All this to say what we’re all really looking for is heaven. Only God’s infinite glory will satisfy our thirsty hearts forever. The longer we walk this planet we live with the realization that we thirst for something more than what this world offers. I track with Paul’s words in Philippians 1:23, “I am hard pressed between the two. My desire is to depart and be with Christ, for that is far better.” Until we’re called home, or Jesus returns, we always understand that even while life is often good, or even very good, all we get to do is akin to smelling the appetizers cooking. If the appetizers smell this good, just imagine how wonderful the feast will be. I’m hungry.

What Is Eternal Life Like?

September 20, 2011

We as a family are working our way through Kevin DeYoung’s The Good News We Almost Forgot: Rediscovering the Gospel in a 16th Century Catechism. Here’s DeYoung’s view of heaven from that book. It’s pretty inviting.

The blessedness of eternal life is like savoring your favorite food, drinking your favorite drink, laughing with your favorite friends; it’s like seeing your wife on your wedding day sparkling in her overpriced dress and grinning from ear to ear; it’s like holding a newborn baby or watching your grandkids play; it’s like standing on a dune overlooking Lake Michigan on one side and seeing a sea of green treetops on the other; it’s like the peaceful majesty of corn blowing in the breeze in July, or watching an afternoon storm roll over the front range; it’s like being awed by a visit to the Great Wall of China or the skyline in New York City or the York Minster Cathedral in northern England. And it’s like that rare moment when you know in your bones that God is with you and you know you really love Him and you want to sing and shout and tell everyone how you feel. It’s like all these moments—except the moments never stop and never wane.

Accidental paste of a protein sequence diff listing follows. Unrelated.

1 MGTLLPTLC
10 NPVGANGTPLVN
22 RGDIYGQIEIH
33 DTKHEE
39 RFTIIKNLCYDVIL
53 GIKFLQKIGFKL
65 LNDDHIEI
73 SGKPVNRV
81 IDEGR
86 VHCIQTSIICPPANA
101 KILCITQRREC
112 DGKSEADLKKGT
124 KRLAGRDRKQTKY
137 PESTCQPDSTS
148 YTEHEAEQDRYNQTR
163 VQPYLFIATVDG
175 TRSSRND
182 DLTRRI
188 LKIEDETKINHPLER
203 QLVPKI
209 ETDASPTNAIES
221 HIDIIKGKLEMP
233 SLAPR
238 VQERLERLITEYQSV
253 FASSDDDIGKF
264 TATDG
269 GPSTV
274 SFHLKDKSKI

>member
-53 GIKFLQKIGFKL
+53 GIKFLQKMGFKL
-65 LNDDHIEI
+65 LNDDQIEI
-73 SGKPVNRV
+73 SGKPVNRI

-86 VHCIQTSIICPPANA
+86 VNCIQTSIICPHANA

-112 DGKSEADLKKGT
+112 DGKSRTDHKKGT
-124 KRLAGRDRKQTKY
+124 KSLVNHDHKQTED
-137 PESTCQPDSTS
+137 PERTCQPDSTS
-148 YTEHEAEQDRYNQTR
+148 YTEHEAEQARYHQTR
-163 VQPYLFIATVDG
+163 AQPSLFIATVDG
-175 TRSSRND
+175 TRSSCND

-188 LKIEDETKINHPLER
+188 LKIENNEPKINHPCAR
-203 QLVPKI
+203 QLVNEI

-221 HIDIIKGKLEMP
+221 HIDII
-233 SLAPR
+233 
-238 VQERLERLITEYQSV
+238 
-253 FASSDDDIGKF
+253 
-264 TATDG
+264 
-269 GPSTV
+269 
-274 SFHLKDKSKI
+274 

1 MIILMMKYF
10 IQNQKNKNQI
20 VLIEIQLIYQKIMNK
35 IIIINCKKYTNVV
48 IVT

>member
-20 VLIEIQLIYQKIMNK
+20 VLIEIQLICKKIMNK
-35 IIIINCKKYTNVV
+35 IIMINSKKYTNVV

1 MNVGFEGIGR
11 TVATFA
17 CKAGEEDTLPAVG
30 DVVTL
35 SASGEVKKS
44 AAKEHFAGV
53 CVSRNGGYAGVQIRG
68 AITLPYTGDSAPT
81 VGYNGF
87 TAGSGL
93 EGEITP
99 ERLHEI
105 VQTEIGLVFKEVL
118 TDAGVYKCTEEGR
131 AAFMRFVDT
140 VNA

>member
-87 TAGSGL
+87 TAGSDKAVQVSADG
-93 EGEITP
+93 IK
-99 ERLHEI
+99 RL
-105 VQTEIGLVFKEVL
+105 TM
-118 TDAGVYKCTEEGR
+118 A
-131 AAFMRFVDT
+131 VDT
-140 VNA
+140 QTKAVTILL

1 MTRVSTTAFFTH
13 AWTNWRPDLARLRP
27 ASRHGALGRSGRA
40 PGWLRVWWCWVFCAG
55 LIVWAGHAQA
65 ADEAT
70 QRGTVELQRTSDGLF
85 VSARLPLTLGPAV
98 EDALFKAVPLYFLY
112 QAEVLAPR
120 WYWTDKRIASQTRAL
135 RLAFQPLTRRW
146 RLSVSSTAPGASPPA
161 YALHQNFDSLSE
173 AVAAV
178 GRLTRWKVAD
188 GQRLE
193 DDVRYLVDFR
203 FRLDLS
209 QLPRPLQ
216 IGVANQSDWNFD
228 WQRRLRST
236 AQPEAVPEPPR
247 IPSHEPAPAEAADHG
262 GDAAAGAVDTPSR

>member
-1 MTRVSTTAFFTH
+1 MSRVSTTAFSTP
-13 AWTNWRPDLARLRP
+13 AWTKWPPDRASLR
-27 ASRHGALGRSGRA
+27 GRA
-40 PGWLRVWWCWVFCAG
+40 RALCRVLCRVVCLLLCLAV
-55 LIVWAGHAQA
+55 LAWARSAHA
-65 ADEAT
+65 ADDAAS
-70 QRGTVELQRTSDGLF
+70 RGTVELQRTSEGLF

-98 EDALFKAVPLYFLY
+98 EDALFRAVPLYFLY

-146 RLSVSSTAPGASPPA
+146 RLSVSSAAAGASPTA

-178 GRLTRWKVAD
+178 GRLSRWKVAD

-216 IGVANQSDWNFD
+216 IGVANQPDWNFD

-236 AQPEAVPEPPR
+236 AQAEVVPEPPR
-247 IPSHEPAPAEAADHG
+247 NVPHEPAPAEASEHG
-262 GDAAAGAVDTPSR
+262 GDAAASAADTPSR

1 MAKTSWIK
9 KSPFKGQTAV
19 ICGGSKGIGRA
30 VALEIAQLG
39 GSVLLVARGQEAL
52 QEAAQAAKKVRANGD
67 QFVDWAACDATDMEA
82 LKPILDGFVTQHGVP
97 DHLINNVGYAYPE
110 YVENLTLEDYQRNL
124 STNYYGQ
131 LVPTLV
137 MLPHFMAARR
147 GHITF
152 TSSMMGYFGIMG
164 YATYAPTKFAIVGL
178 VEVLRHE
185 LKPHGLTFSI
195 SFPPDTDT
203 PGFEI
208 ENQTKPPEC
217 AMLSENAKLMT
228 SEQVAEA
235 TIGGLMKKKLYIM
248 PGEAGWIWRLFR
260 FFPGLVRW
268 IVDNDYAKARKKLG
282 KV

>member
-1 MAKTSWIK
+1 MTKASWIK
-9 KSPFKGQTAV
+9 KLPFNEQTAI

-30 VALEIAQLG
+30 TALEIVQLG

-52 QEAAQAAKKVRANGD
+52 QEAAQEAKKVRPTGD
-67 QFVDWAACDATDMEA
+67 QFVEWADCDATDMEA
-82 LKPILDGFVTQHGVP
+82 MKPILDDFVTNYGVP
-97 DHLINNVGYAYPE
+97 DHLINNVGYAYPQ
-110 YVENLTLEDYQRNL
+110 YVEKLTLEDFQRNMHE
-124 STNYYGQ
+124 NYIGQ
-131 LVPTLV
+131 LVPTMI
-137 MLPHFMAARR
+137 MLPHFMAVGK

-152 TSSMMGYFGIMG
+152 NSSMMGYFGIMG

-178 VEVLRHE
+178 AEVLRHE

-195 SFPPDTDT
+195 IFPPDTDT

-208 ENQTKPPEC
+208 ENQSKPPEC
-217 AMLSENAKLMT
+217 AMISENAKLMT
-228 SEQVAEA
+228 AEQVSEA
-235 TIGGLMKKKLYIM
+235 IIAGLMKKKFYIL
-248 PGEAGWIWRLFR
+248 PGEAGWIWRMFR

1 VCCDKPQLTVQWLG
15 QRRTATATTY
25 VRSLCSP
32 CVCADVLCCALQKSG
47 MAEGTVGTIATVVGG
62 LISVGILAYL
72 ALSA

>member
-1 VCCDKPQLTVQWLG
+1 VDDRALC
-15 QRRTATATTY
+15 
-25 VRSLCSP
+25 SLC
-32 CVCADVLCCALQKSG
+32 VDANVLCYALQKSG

Life everlasting is like all of this power, beauty, delight, truth, and sweetness rolled into one experience, then multiplied by ten, then by a hundred, then by ten million. Eternal life in God’s presence will be such a weight of glory that we will feel as if we never knew happiness before and all our troubles will be in a moment forgotten as so puny and so trivial and to be utterly inconsequential compared to all this joy.

And this experience of delight and glory will go on forever. On earth, all our joy is fleeting. Food tastes good and is gone. Sex is enjoyable, then it’s over. Kids are precious, but they drive you nuts. On earth there is anticipation of pleasure, a moment or season of delight, and then it passes. Joy is always mingled with pain. Delight is always interrupted by suffering. But not in heaven. There, the glory and delight and love are always growing, always swelling, and always increasing as we learn more and see more of God. Every Tuesday is better than Monday. Every Wednesday is better than Tuesday. Every Thursday is better than Wednesday. Nonstop, continuous, everlasting glory. Your best life later (to steal Francis Chan’s phrase).